Belfast Telegraph

Stormont urged to scrap business rates for small firms

By Yvette Shapiro

Retailers have urged the Executive to copy Chancellor George Osborne and scrap business rates for small traders in Northern Ireland.

In his Budget last week, the Chancellor had good news for corner shops, hairdressers and boutiques when he announced that the small business rate relief threshold was being more than doubled, meaning properties with a 'rateable value' below £15,000 will be exempt from the tax.

There are no plans yet for Stormont to introduce a similar perk here. The Northern Ireland Independent Retail Trade Association (NIIRTA) - the lobby group for independent retailers - urged politicians to follow the Treasury's lead.

Chief executive Glyn Roberts said: "With the Chancellor announcing last week that many small retailers will now be paying no rates at all and a big extension in the Small Business Rates Relief Scheme in England, the Northern Ireland Executive has some serious catching up to do with reforming our business rates.

"If a typical corner shop in Barnstaple will now pay no business rates, why can't this be the case for corner shops in Ballymena or any other local towns?"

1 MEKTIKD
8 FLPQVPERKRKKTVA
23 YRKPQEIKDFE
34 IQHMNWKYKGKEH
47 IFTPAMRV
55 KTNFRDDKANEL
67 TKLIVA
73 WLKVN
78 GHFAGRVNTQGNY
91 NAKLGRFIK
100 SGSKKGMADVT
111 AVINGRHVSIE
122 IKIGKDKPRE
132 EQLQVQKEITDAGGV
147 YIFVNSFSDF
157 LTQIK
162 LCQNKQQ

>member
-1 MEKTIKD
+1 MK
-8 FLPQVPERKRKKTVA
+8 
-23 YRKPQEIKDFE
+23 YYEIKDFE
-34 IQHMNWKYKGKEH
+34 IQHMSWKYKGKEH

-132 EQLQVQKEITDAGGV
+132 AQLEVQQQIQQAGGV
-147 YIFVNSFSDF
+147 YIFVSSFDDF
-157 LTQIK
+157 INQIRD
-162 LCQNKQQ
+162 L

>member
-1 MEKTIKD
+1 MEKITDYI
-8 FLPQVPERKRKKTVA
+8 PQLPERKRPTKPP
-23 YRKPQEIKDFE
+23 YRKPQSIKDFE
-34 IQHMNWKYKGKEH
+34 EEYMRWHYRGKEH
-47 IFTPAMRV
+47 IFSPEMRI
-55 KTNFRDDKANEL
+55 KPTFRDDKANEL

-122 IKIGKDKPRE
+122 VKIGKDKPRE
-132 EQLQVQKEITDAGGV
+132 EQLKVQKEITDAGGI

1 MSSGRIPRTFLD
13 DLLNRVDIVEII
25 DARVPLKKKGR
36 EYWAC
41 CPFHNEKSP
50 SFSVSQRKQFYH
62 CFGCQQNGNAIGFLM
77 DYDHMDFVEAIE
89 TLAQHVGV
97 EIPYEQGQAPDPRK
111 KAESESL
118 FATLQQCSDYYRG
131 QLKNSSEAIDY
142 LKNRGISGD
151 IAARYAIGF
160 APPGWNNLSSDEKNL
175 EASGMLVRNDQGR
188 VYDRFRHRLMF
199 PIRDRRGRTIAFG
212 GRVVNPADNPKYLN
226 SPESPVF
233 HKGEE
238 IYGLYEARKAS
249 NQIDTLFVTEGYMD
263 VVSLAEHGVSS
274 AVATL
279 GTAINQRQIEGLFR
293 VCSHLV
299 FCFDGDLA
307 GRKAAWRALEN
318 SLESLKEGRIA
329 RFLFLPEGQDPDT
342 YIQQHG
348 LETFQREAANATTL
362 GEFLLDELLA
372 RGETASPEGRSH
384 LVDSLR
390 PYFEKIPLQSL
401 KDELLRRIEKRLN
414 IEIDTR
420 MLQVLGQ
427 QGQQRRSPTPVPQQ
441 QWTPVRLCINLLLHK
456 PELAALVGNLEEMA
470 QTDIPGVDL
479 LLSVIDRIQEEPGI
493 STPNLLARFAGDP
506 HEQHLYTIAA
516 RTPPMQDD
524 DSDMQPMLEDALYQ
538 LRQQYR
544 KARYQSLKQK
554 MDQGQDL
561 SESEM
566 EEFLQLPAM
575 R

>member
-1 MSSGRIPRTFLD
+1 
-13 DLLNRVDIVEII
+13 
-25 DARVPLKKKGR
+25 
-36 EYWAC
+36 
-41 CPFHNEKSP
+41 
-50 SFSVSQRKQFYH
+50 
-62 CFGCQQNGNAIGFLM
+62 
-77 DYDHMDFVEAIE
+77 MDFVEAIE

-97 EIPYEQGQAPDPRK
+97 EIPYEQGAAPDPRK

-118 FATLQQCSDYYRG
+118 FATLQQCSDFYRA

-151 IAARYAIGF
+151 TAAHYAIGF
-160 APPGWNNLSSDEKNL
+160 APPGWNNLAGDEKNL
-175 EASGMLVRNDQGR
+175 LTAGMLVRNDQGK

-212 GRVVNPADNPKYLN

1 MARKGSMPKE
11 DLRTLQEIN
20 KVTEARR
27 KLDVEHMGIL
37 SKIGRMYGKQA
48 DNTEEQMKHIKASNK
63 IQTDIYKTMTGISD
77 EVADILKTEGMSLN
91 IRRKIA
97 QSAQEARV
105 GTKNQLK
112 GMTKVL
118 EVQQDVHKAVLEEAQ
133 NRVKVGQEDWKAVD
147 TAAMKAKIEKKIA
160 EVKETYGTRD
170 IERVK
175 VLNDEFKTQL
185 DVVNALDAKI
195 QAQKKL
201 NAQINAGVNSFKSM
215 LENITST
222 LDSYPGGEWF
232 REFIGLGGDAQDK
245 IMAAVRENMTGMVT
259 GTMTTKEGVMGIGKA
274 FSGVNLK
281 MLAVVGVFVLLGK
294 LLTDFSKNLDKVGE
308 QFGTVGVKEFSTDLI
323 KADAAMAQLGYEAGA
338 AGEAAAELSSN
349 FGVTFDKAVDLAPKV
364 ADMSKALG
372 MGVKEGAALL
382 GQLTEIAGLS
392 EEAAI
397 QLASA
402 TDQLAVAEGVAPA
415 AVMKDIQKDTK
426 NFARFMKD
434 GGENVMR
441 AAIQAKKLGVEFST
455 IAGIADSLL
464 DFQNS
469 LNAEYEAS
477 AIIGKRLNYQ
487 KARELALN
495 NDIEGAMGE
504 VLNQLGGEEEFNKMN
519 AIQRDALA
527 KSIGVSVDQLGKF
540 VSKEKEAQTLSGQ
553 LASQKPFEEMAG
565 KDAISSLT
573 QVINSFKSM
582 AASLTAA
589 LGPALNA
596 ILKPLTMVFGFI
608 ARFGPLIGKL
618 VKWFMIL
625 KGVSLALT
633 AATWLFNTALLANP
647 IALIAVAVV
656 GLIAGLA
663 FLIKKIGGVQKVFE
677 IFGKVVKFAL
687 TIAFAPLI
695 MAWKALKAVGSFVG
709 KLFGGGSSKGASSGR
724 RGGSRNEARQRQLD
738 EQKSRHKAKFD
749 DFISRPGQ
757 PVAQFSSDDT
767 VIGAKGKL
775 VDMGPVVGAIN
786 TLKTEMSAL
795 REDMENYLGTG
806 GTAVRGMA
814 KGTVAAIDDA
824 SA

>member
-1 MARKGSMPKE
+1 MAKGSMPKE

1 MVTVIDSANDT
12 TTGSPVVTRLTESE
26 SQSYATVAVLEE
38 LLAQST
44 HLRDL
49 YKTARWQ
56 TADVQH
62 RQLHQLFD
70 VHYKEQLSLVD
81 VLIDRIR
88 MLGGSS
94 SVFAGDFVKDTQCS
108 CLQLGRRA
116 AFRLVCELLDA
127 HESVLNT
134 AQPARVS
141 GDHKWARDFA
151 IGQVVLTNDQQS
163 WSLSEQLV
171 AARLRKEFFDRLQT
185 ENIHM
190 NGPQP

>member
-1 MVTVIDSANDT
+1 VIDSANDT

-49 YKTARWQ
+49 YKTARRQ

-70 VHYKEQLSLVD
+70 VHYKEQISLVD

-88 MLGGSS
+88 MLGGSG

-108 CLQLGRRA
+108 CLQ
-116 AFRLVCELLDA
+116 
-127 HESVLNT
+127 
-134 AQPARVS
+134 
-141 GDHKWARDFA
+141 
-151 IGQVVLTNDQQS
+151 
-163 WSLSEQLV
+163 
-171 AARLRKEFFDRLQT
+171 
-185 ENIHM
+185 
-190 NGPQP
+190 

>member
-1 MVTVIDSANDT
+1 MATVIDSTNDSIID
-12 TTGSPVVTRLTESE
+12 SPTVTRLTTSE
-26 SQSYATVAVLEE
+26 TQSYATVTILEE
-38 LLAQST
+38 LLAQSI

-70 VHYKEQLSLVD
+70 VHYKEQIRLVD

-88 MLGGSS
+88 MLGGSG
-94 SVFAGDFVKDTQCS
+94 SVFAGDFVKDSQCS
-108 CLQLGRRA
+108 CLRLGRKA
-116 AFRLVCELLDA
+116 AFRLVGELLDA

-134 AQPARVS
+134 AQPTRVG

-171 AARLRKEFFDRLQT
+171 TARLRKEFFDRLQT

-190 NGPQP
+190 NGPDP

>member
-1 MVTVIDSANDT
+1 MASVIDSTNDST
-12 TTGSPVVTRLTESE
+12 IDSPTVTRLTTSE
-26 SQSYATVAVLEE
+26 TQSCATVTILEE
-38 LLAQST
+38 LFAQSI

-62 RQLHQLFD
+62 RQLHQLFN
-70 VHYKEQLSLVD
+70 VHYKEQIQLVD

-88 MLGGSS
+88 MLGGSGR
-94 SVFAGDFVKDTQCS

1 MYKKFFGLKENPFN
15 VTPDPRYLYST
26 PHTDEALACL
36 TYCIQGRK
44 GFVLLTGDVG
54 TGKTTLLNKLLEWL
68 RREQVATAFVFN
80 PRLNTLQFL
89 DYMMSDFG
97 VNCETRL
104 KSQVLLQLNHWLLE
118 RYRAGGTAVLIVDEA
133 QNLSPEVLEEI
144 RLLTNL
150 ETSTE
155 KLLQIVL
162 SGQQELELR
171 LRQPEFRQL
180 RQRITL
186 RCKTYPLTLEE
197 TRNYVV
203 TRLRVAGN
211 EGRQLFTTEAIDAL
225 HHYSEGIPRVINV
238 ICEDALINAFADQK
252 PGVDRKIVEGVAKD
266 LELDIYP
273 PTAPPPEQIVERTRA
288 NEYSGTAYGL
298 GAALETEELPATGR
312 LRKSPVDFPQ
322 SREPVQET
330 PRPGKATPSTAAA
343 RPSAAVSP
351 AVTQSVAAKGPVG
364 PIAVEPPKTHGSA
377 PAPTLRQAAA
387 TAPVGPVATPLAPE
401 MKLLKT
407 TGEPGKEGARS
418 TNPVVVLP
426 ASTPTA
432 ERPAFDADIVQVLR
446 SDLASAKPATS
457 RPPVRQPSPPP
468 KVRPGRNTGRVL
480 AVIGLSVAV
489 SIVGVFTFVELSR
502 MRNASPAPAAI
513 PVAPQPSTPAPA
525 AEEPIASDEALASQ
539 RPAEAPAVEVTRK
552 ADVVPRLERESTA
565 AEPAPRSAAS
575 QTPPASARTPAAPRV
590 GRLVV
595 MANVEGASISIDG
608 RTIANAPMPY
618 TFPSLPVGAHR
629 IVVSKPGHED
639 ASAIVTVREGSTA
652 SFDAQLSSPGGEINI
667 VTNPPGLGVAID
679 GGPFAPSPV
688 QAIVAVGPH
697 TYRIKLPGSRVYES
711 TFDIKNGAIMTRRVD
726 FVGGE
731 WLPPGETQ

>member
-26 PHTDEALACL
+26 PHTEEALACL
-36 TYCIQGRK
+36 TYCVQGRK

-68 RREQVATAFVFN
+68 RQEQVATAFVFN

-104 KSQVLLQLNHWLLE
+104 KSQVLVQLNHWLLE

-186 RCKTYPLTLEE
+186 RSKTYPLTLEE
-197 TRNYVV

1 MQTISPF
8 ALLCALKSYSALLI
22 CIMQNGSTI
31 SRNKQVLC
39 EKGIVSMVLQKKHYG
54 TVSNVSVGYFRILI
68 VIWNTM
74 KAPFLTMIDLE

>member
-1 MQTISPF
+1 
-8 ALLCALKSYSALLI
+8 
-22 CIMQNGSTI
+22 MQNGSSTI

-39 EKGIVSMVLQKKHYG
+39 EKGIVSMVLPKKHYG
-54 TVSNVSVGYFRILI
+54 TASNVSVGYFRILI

Following a review of non-domestic rates, Stormont's Finance Minister Mervyn Storey said yesterday "there are no viable alternatives to the existing system". However, he signalled some changes to business rates. These include revaluations every three years. He also urged the new Assembly to maintain stability for businesses.

"I'd like to see the next administration continue the commitment to keep regional rate increases at no more than inflation over the next multi-year spending review period. This would provide greater certainty for businesses and ensure that government budgeting is even more forward thinking.

"I would also like to give councils the freedom to separate the business and household district rates, which will increase local accountability and control, for instance, in allowing an individual council the strategic choice of striking a more favourable non-domestic district rate."

Along with Social Development Minister Lord Morrow, Mr Storey has announced a consultation on the Small Business Rate Relief Scheme. The ministers hope it will come up with ideas to help regenerate town centres.

"We acknowledge the impact that technology and consumer habits are having on our town centres and we need innovative measures in response," said Lord Morrow. "We want to build on current initiatives, like Business Improvement Districts, and I look forward to hearing the views of the business community."

Belfast Telegraph